Jo Swinson MP has strongly criticised the Scottish Government for creating a cancer divide, after being contacted by a constituent unable to receive a specialist drug that would be available in England
The constituent, who has terminal cancer resulting from malignant melanoma, was told by his oncologist that the drug Ipilimumab had been shown to improve the condition of patients with similar conditions. However his request for the drug was rejected by NHS Greater Glasgow and Clyde as it is not currently recommended by the Scottish Medicines Consortium.
This is in stark contrast to what would happen south of the border where the Coalition Government’s establishment of the Cancer Drugs Fund provides payments for patients to receive specialist and expensive drugs. This case exposes the divide in cancer treatment which the Rare Cancers Foundation has called ‘devastating’.
Commenting, Jo said:
“I raised this distressing issue in the House of Commons in an effort to highlight the plight of those who live on the wrong side of the divide. A treatment of Ipilimumab costs around £75,000 and obviously my constituent is very upset that if he lived south of the border, he would potentially be benefiting from this drug.”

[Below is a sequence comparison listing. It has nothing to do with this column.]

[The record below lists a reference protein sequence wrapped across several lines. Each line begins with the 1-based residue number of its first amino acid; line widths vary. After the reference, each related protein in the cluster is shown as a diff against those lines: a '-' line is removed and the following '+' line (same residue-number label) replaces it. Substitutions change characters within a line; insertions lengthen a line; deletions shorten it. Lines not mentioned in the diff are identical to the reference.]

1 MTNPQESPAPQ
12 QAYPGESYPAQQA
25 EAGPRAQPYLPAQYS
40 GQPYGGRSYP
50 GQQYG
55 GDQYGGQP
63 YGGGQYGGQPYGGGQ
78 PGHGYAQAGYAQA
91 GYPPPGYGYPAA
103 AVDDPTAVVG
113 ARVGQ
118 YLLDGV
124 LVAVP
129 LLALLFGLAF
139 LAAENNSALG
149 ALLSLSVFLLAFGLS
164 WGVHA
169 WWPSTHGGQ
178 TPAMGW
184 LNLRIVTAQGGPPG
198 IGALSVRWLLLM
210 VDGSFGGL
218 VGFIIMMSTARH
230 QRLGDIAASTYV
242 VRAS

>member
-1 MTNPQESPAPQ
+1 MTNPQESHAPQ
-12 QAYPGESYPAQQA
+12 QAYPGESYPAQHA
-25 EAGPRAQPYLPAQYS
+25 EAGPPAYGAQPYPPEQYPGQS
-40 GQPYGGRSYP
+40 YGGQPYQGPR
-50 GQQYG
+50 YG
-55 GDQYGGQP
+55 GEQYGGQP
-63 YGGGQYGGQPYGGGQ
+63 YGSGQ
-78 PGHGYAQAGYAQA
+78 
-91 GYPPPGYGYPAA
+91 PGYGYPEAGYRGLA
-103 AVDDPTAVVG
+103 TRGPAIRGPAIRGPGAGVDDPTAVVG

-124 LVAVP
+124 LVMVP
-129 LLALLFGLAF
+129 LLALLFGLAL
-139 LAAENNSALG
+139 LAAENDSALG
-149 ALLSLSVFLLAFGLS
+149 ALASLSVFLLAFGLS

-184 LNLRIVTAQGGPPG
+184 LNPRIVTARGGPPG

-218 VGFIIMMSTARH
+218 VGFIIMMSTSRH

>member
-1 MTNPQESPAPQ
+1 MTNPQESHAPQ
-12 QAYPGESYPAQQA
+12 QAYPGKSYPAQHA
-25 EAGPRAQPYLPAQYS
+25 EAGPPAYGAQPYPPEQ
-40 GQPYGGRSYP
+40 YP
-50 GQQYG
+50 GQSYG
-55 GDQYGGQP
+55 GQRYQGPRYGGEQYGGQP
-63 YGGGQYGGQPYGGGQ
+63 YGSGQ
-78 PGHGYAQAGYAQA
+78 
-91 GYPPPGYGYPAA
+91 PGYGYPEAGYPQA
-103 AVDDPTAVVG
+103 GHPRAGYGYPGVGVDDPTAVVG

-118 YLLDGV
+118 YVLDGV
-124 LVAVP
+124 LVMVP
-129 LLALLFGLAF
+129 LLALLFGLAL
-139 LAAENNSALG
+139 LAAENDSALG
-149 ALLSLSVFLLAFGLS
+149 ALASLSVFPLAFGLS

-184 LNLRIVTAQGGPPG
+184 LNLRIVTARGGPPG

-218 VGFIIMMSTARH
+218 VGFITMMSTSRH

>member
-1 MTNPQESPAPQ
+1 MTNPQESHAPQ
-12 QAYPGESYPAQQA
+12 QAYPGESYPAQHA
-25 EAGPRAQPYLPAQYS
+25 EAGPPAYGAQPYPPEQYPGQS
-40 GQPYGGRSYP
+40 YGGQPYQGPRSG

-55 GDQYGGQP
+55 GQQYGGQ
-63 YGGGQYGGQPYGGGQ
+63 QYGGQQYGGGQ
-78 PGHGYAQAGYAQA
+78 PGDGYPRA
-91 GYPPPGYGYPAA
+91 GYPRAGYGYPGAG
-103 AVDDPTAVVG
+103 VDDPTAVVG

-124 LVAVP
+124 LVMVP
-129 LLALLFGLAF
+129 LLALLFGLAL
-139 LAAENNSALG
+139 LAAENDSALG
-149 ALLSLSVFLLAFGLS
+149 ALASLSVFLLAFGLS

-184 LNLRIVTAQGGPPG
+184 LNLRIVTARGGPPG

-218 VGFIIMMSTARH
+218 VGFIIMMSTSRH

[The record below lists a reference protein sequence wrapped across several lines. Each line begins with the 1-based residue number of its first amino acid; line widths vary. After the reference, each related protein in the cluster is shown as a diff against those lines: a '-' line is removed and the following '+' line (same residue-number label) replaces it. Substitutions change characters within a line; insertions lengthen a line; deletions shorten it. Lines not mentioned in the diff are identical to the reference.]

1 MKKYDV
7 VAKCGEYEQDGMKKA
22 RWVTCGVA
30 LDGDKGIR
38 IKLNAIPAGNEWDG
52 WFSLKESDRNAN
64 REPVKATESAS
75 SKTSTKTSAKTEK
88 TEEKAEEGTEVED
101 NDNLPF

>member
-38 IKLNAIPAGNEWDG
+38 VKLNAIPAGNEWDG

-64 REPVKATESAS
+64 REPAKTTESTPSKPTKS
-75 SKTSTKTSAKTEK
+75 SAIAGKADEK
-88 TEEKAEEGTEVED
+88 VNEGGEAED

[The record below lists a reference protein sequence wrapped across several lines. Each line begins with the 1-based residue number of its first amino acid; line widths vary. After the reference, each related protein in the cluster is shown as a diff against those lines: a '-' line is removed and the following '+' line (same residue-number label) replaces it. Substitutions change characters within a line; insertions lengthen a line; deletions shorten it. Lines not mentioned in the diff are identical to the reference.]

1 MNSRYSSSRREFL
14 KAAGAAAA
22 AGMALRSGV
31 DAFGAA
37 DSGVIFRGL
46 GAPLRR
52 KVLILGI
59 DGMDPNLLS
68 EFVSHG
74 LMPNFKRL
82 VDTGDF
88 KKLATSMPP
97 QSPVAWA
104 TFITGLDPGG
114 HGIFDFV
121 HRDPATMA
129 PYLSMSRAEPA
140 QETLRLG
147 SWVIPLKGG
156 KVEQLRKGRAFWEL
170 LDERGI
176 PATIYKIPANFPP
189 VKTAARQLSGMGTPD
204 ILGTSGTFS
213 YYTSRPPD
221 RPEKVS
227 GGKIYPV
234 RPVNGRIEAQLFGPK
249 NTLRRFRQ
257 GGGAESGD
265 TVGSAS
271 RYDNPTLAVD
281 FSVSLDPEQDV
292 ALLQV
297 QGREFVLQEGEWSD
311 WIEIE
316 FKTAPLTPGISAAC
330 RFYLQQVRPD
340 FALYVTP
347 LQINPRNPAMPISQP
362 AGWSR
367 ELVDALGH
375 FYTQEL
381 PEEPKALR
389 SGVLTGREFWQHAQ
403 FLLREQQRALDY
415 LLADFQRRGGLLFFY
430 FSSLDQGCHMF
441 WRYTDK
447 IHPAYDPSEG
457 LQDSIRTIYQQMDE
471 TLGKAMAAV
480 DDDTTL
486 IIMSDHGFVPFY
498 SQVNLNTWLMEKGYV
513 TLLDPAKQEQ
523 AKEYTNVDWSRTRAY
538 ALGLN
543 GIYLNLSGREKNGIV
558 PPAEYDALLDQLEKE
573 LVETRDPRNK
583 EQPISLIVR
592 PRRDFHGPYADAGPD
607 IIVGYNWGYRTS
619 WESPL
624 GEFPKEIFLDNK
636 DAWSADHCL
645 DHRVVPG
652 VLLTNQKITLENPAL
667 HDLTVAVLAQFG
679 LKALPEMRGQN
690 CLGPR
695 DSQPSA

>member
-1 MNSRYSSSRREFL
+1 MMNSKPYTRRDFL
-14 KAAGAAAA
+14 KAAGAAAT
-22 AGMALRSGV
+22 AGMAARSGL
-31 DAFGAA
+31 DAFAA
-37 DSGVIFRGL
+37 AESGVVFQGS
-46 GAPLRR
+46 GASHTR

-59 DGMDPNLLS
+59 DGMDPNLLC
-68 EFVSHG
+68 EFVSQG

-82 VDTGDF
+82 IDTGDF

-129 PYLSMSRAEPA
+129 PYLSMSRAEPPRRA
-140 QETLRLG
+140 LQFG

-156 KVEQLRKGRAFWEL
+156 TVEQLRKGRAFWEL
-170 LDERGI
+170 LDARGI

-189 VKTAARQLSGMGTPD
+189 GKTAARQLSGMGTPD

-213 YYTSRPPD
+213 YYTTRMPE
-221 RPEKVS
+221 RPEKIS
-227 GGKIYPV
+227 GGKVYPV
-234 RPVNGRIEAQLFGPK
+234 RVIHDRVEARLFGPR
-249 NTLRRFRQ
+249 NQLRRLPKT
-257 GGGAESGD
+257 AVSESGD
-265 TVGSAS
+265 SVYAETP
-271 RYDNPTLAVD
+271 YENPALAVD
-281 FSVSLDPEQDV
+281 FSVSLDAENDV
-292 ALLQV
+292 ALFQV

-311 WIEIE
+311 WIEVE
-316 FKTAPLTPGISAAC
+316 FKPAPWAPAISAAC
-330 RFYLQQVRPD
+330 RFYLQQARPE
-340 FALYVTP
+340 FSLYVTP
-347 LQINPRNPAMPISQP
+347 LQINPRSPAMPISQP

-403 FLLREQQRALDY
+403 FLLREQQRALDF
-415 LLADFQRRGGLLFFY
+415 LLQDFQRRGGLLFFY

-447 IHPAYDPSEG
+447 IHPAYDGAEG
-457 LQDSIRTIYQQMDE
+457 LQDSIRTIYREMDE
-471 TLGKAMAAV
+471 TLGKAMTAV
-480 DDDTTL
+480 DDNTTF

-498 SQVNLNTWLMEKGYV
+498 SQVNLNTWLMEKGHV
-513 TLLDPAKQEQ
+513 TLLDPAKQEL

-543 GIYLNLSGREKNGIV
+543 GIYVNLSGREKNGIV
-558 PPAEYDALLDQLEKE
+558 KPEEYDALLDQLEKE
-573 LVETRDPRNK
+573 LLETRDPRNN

“I have written to Health Secretary Nicola Sturgeon to press the Scottish Government to follow the Coalition Government’s lead in establishing a Cancer Drugs Fund. By choosing not to spend the money in this way, the SNP are denying Scottish people access to life-saving drugs.”
- The full text of Jo’s intervention in Parliament is below.
Jo Swinson: I thank the hon. Lady for giving way, and I apologise for not being here for the beginning of her speech. I was on the telephone to the consultant of one of my constituents who is terminally ill and who would love to get ipilimumab prescribed. Unfortunately, that is not possible. Sadly for constituents in Scotland, there is no cancer drugs fund there because the Scottish Government have different priorities from those of the coalition Government here. I understand the hon. Lady’s frustration with the way in which the fund is being administered in her area, but would she at least agree that the existence of such a fund is a real benefit to people in England? I wish that that could be the case in Scotland.